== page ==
Chinese fishing nets and Holiday homes in Cochin
Chinese fishing nets (Cheena vala) a few minutes walk from our Fort Kochi Homestay, are fishing nets that are fixed land installations for fishing. Huge mechanical contrivances hold out horizontal nets of 20 m or more across. Each structure is at least 10 m high and comprises a cantilever with an outstretched net suspended over the sea and large stones suspended from ropes as counterweights at the other end. In India they are mostly found in Fort Kochi and Kollam and its a great tourist attraction. These days the fishermen catch more tourist than fish 🙂
The system is sufficiently balanced that the weight of a man walking along the main beam is sufficient to cause the net to descend into the sea. The net is left for a short time, possibly just a few minutes, before it is raised by pulling on ropes. The catch is usually modest: a few fish and crustaceans — these may be sold to passers by within minutes, alive! Rocks, each 30 cm or so in diameter are suspended from ropes of different lengths. As the net is raised, some of the rocks one-by-one come to rest on a platform thereby keeping everything in balance.
The Chinese fishing nets at Fort Kochi, Vasco da Gama Square, located in the Kochi city of Kerala, make up a very popular tourist attraction. They are fixed land installations, which are used for a very unique and unusual method of fishing. Operated from the shore, these nets are set up on bamboo and teak poles and held horizontally by huge mechanisms, which lower them into the sea. They look somewhat like hammocks and are counter-weighed by large stones tied to ropes. These nets have become a hallmark that represents Fort Kochi on the tourist map. Once just a fishing accessory, it is a now a great attraction for tourists.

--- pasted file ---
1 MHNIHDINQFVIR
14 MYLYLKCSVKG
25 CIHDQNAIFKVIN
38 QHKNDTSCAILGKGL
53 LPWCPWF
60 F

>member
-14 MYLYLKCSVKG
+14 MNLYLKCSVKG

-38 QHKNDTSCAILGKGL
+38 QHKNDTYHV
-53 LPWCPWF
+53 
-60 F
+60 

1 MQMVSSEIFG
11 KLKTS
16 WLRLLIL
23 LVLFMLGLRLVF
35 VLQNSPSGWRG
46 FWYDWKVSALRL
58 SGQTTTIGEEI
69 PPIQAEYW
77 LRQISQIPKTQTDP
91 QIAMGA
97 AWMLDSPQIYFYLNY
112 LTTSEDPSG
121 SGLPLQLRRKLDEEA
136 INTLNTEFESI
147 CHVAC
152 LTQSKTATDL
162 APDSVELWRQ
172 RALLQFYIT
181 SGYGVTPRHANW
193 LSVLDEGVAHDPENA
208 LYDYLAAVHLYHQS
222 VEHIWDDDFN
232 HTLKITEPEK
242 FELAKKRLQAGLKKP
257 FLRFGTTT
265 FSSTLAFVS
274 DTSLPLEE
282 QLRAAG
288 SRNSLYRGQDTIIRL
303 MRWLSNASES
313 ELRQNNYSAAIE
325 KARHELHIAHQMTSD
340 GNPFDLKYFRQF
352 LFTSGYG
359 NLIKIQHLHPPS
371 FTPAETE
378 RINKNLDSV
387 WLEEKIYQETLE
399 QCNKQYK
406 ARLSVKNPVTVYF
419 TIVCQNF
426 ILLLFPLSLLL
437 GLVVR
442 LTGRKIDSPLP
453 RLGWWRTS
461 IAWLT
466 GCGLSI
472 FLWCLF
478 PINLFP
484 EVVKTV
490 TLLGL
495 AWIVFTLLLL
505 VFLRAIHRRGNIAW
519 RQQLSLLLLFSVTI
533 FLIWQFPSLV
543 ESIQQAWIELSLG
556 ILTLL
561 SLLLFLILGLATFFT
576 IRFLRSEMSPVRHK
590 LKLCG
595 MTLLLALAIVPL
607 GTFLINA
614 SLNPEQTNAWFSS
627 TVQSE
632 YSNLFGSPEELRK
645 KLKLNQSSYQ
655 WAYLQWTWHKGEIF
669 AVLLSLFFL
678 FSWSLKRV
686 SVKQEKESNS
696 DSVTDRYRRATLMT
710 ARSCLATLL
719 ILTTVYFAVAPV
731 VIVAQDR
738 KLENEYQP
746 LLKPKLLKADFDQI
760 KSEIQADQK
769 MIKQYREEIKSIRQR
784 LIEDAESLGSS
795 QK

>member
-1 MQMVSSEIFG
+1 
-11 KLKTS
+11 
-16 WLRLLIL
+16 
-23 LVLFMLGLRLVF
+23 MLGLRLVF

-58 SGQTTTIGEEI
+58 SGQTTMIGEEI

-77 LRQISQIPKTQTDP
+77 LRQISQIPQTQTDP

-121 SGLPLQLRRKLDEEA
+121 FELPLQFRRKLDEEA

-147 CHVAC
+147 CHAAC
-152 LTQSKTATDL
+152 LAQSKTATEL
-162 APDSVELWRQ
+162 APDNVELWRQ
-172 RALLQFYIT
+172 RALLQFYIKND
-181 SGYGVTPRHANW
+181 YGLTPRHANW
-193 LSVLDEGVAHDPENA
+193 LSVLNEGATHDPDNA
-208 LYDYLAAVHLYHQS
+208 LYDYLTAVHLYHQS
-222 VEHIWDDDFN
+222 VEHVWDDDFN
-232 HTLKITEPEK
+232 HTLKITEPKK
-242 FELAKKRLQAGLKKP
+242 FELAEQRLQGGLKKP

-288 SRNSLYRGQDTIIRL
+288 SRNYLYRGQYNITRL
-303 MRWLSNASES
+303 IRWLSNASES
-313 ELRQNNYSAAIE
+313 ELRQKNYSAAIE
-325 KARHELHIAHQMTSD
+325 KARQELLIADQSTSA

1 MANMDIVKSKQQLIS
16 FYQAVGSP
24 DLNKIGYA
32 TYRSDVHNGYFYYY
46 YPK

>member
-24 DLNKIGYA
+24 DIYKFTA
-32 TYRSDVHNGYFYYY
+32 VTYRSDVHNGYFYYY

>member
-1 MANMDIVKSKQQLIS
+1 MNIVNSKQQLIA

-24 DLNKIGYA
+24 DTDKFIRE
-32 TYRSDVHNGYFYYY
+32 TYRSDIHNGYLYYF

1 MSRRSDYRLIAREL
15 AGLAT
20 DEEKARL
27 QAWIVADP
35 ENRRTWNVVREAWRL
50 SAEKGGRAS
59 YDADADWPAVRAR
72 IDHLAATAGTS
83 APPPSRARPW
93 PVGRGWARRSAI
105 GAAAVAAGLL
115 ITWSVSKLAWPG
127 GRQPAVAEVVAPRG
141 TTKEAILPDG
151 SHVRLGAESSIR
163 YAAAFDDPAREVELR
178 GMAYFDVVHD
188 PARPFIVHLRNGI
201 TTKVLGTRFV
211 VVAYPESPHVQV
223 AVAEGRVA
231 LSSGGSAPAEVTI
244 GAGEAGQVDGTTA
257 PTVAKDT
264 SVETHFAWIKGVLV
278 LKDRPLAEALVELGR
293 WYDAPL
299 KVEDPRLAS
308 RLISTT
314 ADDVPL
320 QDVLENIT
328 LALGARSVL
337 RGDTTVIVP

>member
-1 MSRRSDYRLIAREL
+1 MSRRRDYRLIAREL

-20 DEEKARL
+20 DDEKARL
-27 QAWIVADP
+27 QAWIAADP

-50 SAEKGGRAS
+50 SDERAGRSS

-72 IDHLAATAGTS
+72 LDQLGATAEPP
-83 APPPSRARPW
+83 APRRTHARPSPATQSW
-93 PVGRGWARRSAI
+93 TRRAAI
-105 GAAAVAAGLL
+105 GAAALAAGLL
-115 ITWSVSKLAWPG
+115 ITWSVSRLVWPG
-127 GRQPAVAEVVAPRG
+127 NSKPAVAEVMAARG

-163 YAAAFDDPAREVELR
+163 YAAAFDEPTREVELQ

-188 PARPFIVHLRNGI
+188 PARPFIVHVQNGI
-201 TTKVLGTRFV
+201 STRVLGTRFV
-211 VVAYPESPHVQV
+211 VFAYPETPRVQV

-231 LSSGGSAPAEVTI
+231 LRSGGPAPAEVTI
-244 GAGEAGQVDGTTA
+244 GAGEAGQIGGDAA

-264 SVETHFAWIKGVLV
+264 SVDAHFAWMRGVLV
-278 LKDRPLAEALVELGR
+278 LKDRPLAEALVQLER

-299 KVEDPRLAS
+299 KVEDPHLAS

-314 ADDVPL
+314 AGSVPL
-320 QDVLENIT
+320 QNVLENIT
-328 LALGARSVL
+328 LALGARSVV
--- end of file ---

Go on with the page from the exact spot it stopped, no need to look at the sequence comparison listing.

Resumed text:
History of the Chinese fishing nets – Cheenavala in Malayalam – is believed to have been introduced in Kochi by Chinese explorer Zheng He, from the court of the Kubla Khan. The fishing net established itself on the Kochi shores between 1350 and 1450 AD.
The Chinese nets, made of teak wood and bamboo poles, work on the principle of balance. Each structure, about 10m high, is fixed on the beach and has a cantilever with an attached net that is spread over an area of about 20 meters. Counterweights, usually stones about 30 cm in diameter, tied to ropes of different lengths, facilitate the working of the nets. Often, lights, attached to the teak posts. are suspended above the net to attract fish.
Each fishing net is operated by more than four fishermen and is made in such a way that the weight of a man walking on the main plank is enough to cause the equipment to be pulled down into the sea. Fishing is usually done in the morning and early evening. The net is descended into the water for a short time and then raised delicately by pulling on the ropes. The slow rhythm and balancing of the net is spellbinding to a first-time viewer.
It is lovely to see Chinese fishing nets with the sun setting in the back ground. It is very interesting to see how they catching fish with these wonderful nets. In Adhakaranazhi, Kumbalanghi and vypeen you can also see the smaller vertion of these fishing nets.